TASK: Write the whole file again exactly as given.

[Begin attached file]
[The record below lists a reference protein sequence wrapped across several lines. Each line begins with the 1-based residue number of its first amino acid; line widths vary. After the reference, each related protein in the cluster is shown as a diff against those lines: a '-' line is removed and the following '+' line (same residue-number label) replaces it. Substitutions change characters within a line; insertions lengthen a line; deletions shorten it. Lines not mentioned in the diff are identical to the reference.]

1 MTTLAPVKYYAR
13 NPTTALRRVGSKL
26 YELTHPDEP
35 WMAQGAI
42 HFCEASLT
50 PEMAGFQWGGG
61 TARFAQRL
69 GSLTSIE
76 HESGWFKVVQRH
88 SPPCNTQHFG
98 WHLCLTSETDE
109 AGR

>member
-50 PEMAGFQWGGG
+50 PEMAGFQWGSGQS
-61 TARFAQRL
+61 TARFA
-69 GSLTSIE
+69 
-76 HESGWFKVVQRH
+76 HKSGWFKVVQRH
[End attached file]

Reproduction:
[The record below lists a reference protein sequence wrapped across several lines. Each line begins with the 1-based residue number of its first amino acid; line widths vary. After the reference, each related protein in the cluster is shown as a diff against those lines: a '-' line is removed and the following '+' line (same residue-number label) replaces it. Substitutions change characters within a line; insertions lengthen a line; deletions shorten it. Lines not mentioned in the diff are identical to the reference.]

1 MTTLAPVKYYAR
13 NPTTALRRVGSKL
26 YELTHPDEP
35 WMAQGAI
42 HFCEASLT
50 PEMAGFQWGGG
61 TARFAQRL
69 GSLTSIE
76 HESGWFKVVQRH
88 SPPCNTQHFG
98 WHLCLTSETDE
109 AGR

>member
-50 PEMAGFQWGGG
+50 PEMAGFQWGSGQS
-61 TARFAQRL
+61 TARFA
-69 GSLTSIE
+69 
-76 HESGWFKVVQRH
+76 HKSGWFKVVQRH